Wednesday, July 21, 2010

Finding an audience 2: describing what we do

This is a revised version of a post which first appeared as It does exactly what it says in the blurb – or not! in August 2007

Last week I pointed out that the first step in finding an audience for your concerts is to identify what it is that your choir actually does.

Describing words

Describing words by Kathy Cassidy

The next step is then to describe that in a way that people can relate to. That is the tricky part!


A few years ago I ran a workshop called Beatles acappella. The publicity said something like: “A fabulous singing workshop for Beatles lovers. Learn fun harmony arrangements of well-loved songs by the Fab Four.”

I was very pleased that a few younger women had decided to attend. But half way through the morning, after learning a couple of songs, they left. When I asked why they were leaving they said “It wasn’t what we expected.”

What had they expected I wonder? I thought I had explained very clearly what was going to happen, but obviously not clearly enough!

On another occasion I ran a workshop called The Paul Simon Songbook. Again, explaining that I would be teaching well-known Paul Simon songs in three and four part harmony. During the warm-up I made a joke that Paul Simon was stuck on the M6 and had phoned me to ask me to carry on with the workshop until he arrived. Everyone laughed. Except – I later realised – for two women who thought I was serious and complained to the box office when Mr. Simon hadn’t arrived by lunchtime!

Had they really expected Paul Simon to fly over to run a workshop that cost just £15 for the day?

It reminds me of a Monty Python sketch. A customer goes into a dry cleaners and complains when his clothes aren’t ready the next day. “But your shop is called 24-hour dry-cleaners!” “That’s just its name” the man replies.

getting your description right

We had a concert recently which I called Around the world in 30 songs. I thought that captured the essence of what we had to offer, but we only got a tiny audience. Maybe I got it wrong and it sounded too much like musical theatre or a play. Getting the description right is vital, but can never be 100% perfect.

This is what I’ve learnt over the years about trying to describe what you have to offer:

  • imagine you’re talking to a stranger in the street – don’t assume that the people reading your description know anything about what you do. It’s all too easy to forget this and to imagine you’re talking to your choir or other singing colleagues.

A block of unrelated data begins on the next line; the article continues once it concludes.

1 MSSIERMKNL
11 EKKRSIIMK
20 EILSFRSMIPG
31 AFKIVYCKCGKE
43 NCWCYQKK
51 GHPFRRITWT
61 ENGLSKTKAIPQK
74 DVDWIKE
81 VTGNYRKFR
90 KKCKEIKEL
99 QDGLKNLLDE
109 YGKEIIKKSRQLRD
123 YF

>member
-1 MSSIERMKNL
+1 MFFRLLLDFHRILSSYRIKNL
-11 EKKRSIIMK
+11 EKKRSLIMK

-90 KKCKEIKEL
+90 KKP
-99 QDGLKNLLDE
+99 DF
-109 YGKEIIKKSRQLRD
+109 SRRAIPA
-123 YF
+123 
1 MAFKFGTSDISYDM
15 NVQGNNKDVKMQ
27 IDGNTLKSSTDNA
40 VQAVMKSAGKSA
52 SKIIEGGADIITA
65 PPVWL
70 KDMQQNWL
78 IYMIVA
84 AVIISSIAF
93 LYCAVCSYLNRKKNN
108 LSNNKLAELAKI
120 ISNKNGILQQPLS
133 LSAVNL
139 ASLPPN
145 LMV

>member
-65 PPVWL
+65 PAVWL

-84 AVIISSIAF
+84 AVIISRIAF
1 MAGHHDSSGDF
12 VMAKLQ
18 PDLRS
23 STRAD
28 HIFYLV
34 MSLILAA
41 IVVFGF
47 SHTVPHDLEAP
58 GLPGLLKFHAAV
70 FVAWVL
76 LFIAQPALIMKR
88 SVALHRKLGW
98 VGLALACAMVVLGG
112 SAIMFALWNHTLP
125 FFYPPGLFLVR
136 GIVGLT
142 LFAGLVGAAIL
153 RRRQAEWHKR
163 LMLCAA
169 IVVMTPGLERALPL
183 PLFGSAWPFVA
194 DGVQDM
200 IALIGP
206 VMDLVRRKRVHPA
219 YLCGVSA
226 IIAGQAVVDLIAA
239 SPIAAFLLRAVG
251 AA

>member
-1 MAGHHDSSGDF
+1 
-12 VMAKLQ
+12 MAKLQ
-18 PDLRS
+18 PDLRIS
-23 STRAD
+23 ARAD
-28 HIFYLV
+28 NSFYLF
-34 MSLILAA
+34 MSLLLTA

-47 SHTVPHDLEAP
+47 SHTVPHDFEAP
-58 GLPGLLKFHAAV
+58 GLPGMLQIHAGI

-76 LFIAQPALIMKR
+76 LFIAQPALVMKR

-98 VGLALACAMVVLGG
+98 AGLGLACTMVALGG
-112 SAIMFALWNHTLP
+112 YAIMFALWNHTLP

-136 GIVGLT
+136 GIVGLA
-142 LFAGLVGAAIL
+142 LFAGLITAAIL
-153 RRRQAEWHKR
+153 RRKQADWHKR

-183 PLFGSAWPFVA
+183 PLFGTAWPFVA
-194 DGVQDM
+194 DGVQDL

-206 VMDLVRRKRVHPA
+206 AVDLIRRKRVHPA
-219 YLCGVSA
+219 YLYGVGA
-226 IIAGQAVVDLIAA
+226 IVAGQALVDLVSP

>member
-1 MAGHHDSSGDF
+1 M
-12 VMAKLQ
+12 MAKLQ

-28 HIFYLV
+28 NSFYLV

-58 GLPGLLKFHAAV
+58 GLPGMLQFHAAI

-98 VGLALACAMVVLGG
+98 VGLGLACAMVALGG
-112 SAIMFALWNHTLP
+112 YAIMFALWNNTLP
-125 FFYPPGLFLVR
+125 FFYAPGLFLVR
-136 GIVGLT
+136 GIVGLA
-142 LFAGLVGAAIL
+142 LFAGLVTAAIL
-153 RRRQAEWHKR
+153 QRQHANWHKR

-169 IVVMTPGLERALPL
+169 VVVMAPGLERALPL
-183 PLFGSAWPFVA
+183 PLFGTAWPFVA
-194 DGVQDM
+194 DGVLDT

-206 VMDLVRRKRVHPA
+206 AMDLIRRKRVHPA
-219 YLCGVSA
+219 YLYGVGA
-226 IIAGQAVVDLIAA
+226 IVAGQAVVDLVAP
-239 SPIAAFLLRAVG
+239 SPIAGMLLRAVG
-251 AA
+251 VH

• keep it short and simple – don’t use complicated words and don’t write too much. Think of a snappy, descriptive title and possibly a strapline (short sentence to go underneath).
  • be aware of different meanings – I bandy words like ‘harmony’ about knowing that I’m referring to singing, but ‘world harmony’ means something very different.
  • avoid jargon – just because you use it everyday, don’t assume your audience know what you mean. Things like acappella, polyphony, Western canon, etc. can alienate or confuse people.
  • find common reference points – mention something that people can relate to: “It’s like Pink Floyd meets West Side Story”. People need something familiar to hang onto if you’re trying to introduce something new or different.
  • you can never get it right – it doesn’t matter how well you describe what you have to offer, you will definitely be misinterpreted or misunderstood!

oh, that’s what you do!

We can try very hard to describe what to expect, but we’ll never get it exactly right. Whatever we write is open to misinterpretation. Often people hear what they want to hear. So you can expect some disappointment from a few audience members.

On the other hand, if you can just get people through the door they are usually pleasantly surprised. “I didn’t expect anything like that. It was wonderful!” What’s a little depressing though is that you thought your description was spot on, and yet obviously your message didn’t get through to that person!

Why not use this fact? Have a chat with those audience members and find out what they had expected and why there was a mismatch. You can ask them to describe the concert in their own words.

You can extend this further and get more formal feedback from your audience by handing out questionnaires. I always have a comments book at concerts, but often people just write “Great concert!” which is not that helpful. Try more focused questions and use them to adapt your description for your next concert.

are you getting your message across?

What’s your experience? Do you find it hard to describe what you do accurately? Are there audience members who say it’s not what they expected? Do you keep the same descriptions or do you constantly update them for each concert?

Next week I’ll be looking at how you get this description out there in order to promote your choir and your concerts.


Chris Rowbury's website:

Chris Rowbury


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